December 28, 2009 | Ronda Jambe

Tis the season to conspire

Breathe in, take a deep breath, slowly breathe out, and feel yourself sinking deeper. Another breath, and you are even deeper into that hole of personal debt that so many of us share….opps! that was the spiel for a different story. While Australians now, we are told, owe more than the national GDP, few are meditating on that. Just keep buying, enjoy life, that is the national cricket approach, as opposed to a more ant-like thrift.
But that is not the deep, collaborative breathing I had in mind to tell you about. To breathe together is what con-spirare means, and it needn’t be the Al Queda sort that has landed a misguided Nigerian in prison recently. We can conspire in life-affirming and fun ways, as we are creatures of the pack, the tribe, the troop and the class.
We will be breathing together as we dig, weed and grunt out new paths to food supplies and security. In the past I hadn’t read enough of Paul Sheridan in the Sydney Morning Herald to form an opinion, but today he writes like one of my kin. Welcome aboard, Paul, let us take a deep breath together and exhale in unision while uttering the phrase: declining food security.
For that’s what he has discovered, and I’m delighted to see food security and population mentioned in the same breath (or at least column).
Because while we happily eat more than we should (there is probably a word that means burping together) the fundamentals for our fair land are being challenged on several fronts. Broken record that I am, I’ll mention climate change first, to get that out of the way. While climate change will have impacts on our soils, irrigation, plant pests, etc, it is far from the only factor that is starting to influence our food security. I think about these things partly because my own efforts at growing food show me how hard it is, although I have my moments:
Defined as availability, accessibility, quality and affordability, food security involves the total value chain, and of course also includes sustainability. Food miles and the cost of oil are relevant, as is the potential for a revitalised Ord River scheme to become our breadbasket. I’d throw in food variety, too, for good measure.
In another direction, the fact that we now export about 70% of the food produced in Australia sends foreboding messages: should push come to shove, who will farmers sell to, the few hundred million rich customers in Asia, or their own countrymen?
Sheridan points out that we also import a lot of food, and the labelling laws allow very generous impressions of what is ‘Australian’, creating distortions in how we think about food.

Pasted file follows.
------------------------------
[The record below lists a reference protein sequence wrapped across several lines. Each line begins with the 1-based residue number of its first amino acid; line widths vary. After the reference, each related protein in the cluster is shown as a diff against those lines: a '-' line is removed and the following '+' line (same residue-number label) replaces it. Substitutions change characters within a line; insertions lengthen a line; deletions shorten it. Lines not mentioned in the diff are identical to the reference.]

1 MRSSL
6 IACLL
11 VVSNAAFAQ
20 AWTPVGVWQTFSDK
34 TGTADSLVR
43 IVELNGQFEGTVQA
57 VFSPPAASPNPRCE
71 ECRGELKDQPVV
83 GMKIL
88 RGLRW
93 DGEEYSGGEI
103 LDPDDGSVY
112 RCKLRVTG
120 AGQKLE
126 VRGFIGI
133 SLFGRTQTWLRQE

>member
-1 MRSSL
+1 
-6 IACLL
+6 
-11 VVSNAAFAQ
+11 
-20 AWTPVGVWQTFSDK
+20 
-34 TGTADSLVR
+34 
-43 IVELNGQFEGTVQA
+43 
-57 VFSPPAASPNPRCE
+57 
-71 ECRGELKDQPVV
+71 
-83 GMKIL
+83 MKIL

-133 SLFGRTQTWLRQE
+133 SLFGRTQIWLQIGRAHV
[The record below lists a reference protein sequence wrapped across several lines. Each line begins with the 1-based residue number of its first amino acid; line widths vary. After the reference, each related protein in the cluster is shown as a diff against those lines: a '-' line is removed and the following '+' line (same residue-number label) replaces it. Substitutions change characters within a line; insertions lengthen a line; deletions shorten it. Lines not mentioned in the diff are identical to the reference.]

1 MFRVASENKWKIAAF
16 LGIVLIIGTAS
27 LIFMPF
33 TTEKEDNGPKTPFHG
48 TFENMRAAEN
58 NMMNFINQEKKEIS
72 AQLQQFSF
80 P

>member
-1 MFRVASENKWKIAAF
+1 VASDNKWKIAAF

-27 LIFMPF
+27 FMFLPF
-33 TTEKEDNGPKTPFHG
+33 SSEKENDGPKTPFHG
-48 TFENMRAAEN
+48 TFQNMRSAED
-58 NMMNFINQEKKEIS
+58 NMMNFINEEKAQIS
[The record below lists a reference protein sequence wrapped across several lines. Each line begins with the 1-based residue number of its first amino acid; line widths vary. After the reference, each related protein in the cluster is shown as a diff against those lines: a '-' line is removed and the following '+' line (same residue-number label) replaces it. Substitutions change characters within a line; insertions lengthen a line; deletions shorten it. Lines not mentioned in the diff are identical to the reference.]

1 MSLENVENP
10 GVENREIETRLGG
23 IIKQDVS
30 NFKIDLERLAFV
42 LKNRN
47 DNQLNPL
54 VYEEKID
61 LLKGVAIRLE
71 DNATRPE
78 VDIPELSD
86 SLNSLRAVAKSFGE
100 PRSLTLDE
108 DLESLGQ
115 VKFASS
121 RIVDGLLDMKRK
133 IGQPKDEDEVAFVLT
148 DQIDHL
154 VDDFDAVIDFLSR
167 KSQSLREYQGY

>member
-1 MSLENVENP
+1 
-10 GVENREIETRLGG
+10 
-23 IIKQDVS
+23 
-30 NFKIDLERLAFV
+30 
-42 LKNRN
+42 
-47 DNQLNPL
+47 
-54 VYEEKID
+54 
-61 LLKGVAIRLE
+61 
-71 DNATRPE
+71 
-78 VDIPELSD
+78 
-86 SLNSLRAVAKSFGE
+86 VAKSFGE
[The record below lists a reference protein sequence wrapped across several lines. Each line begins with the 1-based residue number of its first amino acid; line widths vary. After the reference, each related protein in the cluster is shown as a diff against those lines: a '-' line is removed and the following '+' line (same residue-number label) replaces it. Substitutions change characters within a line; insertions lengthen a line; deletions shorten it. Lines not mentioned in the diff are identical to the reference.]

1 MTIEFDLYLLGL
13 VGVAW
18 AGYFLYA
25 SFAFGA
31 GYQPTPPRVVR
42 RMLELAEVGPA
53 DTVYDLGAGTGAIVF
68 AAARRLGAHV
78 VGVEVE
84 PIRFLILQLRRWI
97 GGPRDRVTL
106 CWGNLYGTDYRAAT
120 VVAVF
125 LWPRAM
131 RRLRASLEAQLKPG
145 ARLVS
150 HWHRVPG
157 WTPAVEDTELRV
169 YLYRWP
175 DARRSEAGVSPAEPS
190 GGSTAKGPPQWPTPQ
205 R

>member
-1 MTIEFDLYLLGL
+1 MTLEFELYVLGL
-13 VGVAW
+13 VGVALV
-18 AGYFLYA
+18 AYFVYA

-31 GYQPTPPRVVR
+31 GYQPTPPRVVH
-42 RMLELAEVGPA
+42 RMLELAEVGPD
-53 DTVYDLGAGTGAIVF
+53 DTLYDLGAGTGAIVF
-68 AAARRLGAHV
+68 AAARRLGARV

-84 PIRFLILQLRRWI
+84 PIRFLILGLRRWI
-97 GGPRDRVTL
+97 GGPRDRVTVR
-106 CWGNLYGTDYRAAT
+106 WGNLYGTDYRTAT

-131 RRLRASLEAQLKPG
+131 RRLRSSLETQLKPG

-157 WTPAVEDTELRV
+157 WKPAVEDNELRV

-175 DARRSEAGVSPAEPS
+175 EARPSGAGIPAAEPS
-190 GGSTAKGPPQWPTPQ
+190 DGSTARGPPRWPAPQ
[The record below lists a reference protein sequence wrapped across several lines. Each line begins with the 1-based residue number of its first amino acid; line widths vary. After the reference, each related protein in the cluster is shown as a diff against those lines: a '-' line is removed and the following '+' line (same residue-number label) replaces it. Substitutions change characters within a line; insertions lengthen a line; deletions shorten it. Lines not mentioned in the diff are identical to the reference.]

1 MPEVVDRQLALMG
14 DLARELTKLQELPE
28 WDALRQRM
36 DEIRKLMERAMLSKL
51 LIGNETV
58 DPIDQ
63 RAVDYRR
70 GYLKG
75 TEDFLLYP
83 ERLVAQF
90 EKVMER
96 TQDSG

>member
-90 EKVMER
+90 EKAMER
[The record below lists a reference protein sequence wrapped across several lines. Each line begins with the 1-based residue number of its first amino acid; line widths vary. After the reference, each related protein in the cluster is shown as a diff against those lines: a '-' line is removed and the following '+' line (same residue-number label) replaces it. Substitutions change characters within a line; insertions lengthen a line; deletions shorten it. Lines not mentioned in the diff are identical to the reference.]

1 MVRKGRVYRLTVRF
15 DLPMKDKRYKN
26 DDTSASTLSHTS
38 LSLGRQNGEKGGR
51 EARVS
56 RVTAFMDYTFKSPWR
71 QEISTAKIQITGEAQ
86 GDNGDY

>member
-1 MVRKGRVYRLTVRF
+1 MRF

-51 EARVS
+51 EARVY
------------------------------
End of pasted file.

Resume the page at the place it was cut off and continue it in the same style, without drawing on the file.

Over processing and packaging also have negative externalities, such as contributing to inefficiency and obesity. (I supposed you could think of obesity as energy and food inefficiency, it sure ain’t useful.)
Sheridan even points to the coming urban farm for Sydney, maybe he’s a born again hippy. But the reality is chooks and veggies, fruit and home made meals, even if they are delivered via sophisticated catering systems to different homes, are all part of what will become a greener and healthier food economy. I have long yearned for e-meals, with a data-base of local caterers that deliver to me. Better than take-aways, more humble and more affordable.
When the word about local food and food security hits the mainstream columnists, that is good news. So thank you, Mr Sheridan, for being alert. And top of the holidays to all.
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Posted by Ronda Jambe at 2:40 pm | Comments (4) |
Filed under: Australian Politics


  1. “the few hundred million rich customers in Asia”
    What a bizarrely xenophobic turn of phrase.

    Comment by Patrickb — December 29, 2009 @ 10:42 am

  2. “In another direction, the fact that we now export about 70% of the food produced in Australia sends foreboding messages: should push come to shove, who will farmers sell to, the few hundred million rich customers in Asia, or their own countrymen?”
    I’m sure why it is “foreboding”? It shows Australia can currently produce far more feed than we need to feed ourselves, which shows that food security is not currently an issue. If production shrank rapidly, or overseas demand increased rapidly, I’d imagine most farmers (and those further down the food chain – pun intended) would generally sell the produce to whoever paid them the most money.
    If we had to pay all the externalities that occur from producing, manufacturing and delivering food, (e.g. pricing of carbon dioxide and equivalents) it would cost a lot more than it currently does, which would probably help reduce pollution, excess packaging and improve local food security.

    Comment by Andrew Bartlett — December 29, 2009 @ 1:26 pm

  3. Patrick, what’s xenophobic about saying there are many more rich people in Asia than in all of Oz?
    And Andrew, you correctly point out the double edge of Australia’s food wealth: we could do it so much better if we paid more like the full environmental cost of production, but then perhaps we couldn’t afford it for ourselves. But these scenarios are mere possibilities, we have lots of chances to tilt the table (excuse the pun) towards self sufficiency and export largess.

    Comment by ronda jambe — December 29, 2009 @ 8:11 pm

  4. Great idea, but will this work over the long run?

    Comment by systemy ruletki — January 22, 2010 @ 7:57 am

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